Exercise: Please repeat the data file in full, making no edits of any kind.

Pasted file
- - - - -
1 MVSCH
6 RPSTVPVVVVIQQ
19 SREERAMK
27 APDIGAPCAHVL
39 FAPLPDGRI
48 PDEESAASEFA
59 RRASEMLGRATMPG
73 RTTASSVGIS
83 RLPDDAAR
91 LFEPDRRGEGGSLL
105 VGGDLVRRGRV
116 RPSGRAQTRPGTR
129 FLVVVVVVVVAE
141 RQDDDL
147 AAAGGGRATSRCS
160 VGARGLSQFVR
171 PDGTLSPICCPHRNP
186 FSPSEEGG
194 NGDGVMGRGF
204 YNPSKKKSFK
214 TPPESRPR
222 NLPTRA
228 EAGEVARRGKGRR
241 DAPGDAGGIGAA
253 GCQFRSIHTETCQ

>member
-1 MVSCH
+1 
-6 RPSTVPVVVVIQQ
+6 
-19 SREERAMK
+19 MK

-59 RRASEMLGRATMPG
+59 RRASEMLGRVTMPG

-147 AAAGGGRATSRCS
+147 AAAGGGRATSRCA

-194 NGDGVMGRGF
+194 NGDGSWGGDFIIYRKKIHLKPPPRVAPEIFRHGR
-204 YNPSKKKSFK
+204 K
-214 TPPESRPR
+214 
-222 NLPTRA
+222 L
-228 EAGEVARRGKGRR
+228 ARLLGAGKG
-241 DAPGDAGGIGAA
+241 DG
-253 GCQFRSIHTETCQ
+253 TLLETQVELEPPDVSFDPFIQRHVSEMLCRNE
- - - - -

1 MVSCH
6 RPSTVPVVVVIQQ
19 SREERAMK
27 APDIGAPCAHVL
39 FAPLPDGRI
48 PDEESAASEFA
59 RRASEMLGRATMPG
73 RTTASSVGIS
83 RLPDDAAR
91 LFEPDRRGEGGSLL
105 VGGDLVRRGRV
116 RPSGRAQTRPGTR
129 FLVVVVVVVVAE
141 RQDDDL
147 AAAGGGRATSRCS
160 VGARGLSQFVR
171 PDGTLSPICCPHRNP
186 FSPSEEGG
194 NGDGVMGRGF
204 YNPSKKKSFK
214 TPPESRPR
222 NLPTRA
228 EAGEVARRGKGRR
241 DAPGDAGGIGAA
253 GCQFRSIHTETCQ

>member
-1 MVSCH
+1 
-6 RPSTVPVVVVIQQ
+6 
-19 SREERAMK
+19 MK

-59 RRASEMLGRATMPG
+59 RRASEMLGRVTMPG

-147 AAAGGGRATSRCS
+147 AAAGGGRATSRCA

-194 NGDGVMGRGF
+194 NGDGSWGGDFIIYRKKIHLKPPPRVAPEIFRHGR
-204 YNPSKKKSFK
+204 K
-214 TPPESRPR
+214 
-222 NLPTRA
+222 L
-228 EAGEVARRGKGRR
+228 ARLLGAGKG
-241 DAPGDAGGIGAA
+241 DG
-253 GCQFRSIHTETCQ
+253 TLLETQVELEPPDVSFDPFIQRHVSEMLCRNE